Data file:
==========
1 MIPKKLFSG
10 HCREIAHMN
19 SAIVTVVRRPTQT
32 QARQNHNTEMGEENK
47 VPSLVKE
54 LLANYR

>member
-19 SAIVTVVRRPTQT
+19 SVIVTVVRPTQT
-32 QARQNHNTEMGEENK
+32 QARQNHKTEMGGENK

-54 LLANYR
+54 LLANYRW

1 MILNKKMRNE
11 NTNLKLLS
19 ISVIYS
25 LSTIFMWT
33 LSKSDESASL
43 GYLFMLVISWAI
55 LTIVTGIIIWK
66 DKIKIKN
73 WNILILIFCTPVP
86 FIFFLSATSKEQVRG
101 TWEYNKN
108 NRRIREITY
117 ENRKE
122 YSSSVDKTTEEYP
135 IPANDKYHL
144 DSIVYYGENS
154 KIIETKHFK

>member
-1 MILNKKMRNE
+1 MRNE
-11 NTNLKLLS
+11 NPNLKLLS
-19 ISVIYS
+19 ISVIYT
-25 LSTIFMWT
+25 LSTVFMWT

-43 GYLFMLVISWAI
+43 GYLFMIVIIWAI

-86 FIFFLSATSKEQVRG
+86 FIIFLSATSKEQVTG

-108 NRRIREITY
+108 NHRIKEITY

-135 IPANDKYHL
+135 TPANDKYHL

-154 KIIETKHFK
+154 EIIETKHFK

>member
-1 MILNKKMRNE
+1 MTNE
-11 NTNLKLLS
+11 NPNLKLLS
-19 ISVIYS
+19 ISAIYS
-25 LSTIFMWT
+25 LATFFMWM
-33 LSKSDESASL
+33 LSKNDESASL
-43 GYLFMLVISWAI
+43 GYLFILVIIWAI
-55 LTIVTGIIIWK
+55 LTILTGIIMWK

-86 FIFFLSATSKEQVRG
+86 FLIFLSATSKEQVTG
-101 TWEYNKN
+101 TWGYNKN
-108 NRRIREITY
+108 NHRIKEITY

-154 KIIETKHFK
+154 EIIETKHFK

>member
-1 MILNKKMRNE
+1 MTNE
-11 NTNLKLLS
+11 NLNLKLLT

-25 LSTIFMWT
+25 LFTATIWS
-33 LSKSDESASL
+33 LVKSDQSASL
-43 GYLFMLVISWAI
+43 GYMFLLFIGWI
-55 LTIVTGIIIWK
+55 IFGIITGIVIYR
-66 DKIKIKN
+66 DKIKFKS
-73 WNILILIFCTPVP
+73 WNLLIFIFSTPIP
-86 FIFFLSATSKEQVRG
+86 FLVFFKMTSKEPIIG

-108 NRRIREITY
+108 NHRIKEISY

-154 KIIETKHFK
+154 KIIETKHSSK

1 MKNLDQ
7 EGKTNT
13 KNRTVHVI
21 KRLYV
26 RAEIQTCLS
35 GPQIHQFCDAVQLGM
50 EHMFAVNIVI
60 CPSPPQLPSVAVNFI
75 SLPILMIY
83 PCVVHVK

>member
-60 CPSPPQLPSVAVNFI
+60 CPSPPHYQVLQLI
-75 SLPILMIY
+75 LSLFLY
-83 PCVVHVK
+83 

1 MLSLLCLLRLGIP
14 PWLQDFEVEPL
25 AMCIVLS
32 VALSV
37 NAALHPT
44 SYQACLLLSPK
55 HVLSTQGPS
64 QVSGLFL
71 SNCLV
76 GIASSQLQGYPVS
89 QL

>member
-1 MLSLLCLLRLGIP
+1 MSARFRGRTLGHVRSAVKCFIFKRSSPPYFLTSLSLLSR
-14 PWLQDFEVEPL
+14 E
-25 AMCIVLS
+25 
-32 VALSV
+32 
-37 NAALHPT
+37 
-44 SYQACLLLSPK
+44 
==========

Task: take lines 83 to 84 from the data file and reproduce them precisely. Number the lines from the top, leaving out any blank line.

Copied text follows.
+43 GYMFLLFIGWI
-55 LTIVTGIIIWK